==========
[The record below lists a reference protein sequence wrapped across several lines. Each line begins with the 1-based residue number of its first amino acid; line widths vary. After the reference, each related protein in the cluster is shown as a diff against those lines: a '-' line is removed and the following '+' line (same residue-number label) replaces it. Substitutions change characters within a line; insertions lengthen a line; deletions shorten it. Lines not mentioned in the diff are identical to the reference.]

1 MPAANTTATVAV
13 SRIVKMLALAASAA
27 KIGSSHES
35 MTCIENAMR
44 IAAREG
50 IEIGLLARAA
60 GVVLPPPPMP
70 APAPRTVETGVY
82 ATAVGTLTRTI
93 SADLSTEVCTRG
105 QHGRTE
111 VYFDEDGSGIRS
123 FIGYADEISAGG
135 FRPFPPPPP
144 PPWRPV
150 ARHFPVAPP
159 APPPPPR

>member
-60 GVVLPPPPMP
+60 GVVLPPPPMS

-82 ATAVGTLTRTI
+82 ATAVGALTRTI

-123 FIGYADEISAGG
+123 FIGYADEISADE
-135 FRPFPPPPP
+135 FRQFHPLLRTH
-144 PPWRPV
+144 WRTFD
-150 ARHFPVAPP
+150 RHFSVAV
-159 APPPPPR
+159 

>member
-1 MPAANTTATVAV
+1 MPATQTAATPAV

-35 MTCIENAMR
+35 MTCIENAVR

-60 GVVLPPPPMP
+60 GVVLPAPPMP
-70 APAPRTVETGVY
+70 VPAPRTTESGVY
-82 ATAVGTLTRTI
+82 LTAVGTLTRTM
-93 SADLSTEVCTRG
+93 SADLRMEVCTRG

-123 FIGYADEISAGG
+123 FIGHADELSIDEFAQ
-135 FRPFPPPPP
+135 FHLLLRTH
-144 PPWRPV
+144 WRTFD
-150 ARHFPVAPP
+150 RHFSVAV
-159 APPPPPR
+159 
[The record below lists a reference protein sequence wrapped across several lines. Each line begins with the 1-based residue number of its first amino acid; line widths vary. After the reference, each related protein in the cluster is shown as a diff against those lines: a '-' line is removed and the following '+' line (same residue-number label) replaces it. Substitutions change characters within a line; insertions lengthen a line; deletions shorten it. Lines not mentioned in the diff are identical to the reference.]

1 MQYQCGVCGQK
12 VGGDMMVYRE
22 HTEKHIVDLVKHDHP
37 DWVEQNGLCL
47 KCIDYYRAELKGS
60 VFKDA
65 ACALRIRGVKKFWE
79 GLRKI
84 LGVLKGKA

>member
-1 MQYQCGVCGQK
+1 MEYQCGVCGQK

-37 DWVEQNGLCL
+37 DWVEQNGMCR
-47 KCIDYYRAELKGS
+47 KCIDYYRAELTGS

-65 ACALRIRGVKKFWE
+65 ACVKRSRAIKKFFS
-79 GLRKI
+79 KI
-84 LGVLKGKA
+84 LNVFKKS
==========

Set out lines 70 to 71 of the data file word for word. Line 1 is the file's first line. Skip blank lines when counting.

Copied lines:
-37 DWVEQNGLCL
+37 DWVEQNGMCR